Understanding the Tumor Suppressor Activities of ATRX-Daxx through Epigenomic Profiling and Animal Models
Researcher: Peter Lewis, PhD Location: University of Wisconsin-Madison State: Wisconsin Year: 2012 Status: Finished Award: Mary Terese Hartzheim Award for Neuroendocrine Tumor Research
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To create models to understand the role of ATRX and Daxx in neuroendocrine tumor development with the ultimate goal of developing new therapies for patients by targeting these processes and to establish the precise changes in chromosome structure resulting from mutations in ATRX and Daxx.
The chromosomes in our cells are composed of equal amounts of DNA and protein. The cellular machine of ATRX-Daxx helps to build and maintain chromosome structure at specific sites in our genome, including telomeres, the special structures that cap and protect the ends of our chromosomes.
Previous CFCF-funded researchers discovered mutations in the genes ATRX and Daxx among tumors from patients with non-functioning pancreatic neuroendocrine tumors. Despite these exciting and promising findings, the precise role of ATRX and Daxx in neuroendocrine tumor development is yet to be understood and treatments exploiting these findings have yet to be developed.
Dr. Lewis began working on this project alongside Dr. C. David Allis at The Rockefeller University. We are delighted that Dr. Lewis will be establishing his own lab at the University of Wisconsin-Madison, made possible by support from the MTH Foundation.
Dr. Lewis’ team will conduct experiments and create models to understand the role of ATRX and Daxx in neuroendocrine tumor development with the ultimate goal of developing new therapies for patients by targeting these processes. Furthermore they will establish the precise changes in chromosome structure resulting from mutations in ATRX and Daxx. Knowledge of these changes could shed light on not only neuroendocrine cancers but many other cancer types as well.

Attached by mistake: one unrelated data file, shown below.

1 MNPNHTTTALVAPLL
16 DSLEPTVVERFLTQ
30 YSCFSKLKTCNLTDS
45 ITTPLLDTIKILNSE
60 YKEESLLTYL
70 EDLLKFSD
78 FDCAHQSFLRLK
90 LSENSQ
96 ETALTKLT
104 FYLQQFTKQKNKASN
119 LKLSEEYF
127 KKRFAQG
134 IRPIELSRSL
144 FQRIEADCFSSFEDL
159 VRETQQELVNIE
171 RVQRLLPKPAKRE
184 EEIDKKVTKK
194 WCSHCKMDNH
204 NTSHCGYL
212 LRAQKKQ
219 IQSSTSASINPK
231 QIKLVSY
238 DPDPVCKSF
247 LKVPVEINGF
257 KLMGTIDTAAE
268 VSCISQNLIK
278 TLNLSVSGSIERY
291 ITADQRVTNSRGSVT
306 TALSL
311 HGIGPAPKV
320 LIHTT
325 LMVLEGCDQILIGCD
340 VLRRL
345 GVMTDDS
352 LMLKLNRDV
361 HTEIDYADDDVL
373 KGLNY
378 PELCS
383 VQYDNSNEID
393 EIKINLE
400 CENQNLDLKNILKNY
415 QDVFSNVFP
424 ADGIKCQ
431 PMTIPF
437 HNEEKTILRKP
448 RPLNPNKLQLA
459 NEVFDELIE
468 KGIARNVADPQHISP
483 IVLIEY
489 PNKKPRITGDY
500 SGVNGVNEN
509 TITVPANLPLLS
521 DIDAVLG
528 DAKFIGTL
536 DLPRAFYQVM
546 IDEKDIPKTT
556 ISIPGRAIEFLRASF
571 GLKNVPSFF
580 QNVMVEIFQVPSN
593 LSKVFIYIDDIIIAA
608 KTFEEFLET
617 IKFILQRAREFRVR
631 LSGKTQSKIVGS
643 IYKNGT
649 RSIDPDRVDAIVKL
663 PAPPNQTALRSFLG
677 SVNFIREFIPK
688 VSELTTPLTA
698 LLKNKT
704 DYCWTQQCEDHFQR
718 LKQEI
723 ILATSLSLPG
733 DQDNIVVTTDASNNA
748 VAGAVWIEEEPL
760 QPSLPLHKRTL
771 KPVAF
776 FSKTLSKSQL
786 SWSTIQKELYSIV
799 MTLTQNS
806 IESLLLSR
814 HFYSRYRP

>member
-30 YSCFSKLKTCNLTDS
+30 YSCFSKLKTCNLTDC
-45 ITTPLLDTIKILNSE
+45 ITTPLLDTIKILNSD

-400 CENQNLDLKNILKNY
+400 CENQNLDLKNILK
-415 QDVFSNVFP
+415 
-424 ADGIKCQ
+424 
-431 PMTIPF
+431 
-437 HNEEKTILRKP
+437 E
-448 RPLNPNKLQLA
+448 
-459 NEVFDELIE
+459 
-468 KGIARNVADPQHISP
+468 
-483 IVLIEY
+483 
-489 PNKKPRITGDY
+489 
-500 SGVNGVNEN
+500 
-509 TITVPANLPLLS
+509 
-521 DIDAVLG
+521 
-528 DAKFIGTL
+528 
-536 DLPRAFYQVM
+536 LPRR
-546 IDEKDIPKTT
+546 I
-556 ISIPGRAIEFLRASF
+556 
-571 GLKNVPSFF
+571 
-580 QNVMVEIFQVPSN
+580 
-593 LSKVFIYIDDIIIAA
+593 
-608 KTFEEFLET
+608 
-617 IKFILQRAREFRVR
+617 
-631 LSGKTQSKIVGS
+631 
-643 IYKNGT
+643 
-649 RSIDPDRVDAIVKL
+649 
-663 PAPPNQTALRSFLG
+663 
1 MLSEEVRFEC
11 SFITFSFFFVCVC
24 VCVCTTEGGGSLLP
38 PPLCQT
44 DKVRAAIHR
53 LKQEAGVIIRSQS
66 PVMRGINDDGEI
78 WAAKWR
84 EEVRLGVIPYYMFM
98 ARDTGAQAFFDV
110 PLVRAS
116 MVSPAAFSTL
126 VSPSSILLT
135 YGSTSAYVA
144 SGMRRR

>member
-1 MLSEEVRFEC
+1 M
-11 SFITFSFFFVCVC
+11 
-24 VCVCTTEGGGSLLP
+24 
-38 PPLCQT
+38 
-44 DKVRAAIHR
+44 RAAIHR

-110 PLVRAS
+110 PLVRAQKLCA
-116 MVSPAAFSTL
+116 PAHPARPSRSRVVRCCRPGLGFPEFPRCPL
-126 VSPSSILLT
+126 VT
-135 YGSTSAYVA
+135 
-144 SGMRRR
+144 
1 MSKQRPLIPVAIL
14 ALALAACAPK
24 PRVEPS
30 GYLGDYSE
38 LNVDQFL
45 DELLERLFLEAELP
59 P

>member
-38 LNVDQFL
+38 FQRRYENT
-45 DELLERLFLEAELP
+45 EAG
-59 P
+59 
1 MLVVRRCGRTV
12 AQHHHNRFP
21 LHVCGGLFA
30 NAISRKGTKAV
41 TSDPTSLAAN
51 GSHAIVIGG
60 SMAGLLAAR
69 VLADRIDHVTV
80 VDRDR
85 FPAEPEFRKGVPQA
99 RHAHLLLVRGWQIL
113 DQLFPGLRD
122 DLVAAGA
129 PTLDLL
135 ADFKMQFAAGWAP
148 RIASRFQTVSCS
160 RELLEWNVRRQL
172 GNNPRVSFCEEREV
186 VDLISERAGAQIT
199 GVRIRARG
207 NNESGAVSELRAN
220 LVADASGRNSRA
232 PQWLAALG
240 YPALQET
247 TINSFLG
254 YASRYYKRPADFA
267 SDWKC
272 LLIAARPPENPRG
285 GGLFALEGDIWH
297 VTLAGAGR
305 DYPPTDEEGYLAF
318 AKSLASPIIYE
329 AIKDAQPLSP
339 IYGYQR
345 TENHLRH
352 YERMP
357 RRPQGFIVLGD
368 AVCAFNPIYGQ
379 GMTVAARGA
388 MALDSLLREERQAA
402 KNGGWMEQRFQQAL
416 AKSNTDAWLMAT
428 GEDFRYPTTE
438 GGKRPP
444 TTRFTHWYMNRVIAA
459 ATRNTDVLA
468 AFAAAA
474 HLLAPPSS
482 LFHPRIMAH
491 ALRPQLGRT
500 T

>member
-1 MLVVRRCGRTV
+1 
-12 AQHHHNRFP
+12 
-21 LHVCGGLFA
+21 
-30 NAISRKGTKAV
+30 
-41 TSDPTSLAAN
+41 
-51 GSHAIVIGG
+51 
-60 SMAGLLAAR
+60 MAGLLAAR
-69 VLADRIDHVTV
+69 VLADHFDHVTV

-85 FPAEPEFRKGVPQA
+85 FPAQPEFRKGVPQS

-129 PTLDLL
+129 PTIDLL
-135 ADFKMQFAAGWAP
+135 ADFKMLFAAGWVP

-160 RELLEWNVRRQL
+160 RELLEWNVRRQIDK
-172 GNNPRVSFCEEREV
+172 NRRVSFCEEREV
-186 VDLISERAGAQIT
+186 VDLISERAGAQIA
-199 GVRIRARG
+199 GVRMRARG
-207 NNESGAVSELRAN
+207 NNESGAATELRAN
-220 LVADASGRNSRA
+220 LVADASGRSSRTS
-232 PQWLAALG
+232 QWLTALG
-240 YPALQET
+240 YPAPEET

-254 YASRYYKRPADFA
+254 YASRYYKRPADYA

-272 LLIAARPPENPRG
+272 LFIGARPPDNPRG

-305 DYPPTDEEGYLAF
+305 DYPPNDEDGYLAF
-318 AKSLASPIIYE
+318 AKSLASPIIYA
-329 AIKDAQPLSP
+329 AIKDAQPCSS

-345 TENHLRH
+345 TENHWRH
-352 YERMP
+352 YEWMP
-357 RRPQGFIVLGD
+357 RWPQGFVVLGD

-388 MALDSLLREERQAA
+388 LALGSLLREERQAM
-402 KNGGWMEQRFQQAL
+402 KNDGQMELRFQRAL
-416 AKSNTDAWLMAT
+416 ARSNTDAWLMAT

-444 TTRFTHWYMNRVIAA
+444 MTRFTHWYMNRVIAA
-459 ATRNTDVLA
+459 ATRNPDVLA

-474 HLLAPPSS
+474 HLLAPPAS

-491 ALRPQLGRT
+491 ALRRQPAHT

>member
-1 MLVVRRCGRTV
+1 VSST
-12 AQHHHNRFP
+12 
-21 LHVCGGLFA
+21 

(This grant was first awarded to C. David Allis, PhD, The Rockefeller University)
Transcriptome and epigenomic analyses of pancreatic neuroendocrine tumor subtypes
Faithfully recapitulate pancreatic neuroendocrine tumor initiation and progression through conditional deletion of ATRX and Daxx tumor suppressors
In this research project Dr. Lewis and his team will conduct a set of experiments to understand 1) why pancreatic neuroendocrine cells that lack ATRX-Daxx are more likely to become tumor cells and 2) how ATRX-Daxx act as tumor suppressors in pancreatic neuroendocrine cells.
Specifically they will focus on understanding how chromosome structure and the turning on and off of genes change when pancreatic neuroendocrine cells lack ATRX-Daxx. Results from these studies will identify new molecular targets for novel treatments for neuroendocrine tumor patients.
This project will: identify new molecular targets for neuroendocrine tumor treatment, diagnosis and prognosis; generate mouse models to test new, targeted therapies for patients; and determine how mutations in ATRX and Daxx affect chromosome structure in neuroendocrine tumors.
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